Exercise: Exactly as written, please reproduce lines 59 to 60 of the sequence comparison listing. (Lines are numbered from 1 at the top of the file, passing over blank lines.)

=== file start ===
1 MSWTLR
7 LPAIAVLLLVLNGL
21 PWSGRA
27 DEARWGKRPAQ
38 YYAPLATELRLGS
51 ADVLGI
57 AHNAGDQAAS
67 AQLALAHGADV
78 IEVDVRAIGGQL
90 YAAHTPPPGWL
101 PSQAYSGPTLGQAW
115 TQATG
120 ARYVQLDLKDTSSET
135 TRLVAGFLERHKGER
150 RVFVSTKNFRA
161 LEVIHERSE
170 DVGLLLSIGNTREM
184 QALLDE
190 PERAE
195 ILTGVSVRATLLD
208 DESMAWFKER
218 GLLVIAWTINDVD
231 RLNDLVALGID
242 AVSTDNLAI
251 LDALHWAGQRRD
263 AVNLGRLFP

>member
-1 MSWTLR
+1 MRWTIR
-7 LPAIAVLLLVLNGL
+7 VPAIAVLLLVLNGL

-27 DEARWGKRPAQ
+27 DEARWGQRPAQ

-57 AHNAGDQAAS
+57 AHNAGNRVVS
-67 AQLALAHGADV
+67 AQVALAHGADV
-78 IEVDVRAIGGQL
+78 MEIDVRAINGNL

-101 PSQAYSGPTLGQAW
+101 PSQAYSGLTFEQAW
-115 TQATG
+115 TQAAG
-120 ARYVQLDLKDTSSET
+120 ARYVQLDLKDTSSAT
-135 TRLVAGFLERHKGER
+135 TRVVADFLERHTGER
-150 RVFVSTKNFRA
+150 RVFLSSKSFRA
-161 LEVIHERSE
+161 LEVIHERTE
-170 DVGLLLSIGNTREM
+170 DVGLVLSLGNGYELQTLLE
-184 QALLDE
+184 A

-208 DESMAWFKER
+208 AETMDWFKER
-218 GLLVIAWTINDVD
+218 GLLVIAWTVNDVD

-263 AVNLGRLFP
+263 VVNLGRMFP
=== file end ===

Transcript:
+218 GLLVIAWTVNDVD

-263 AVNLGRLFP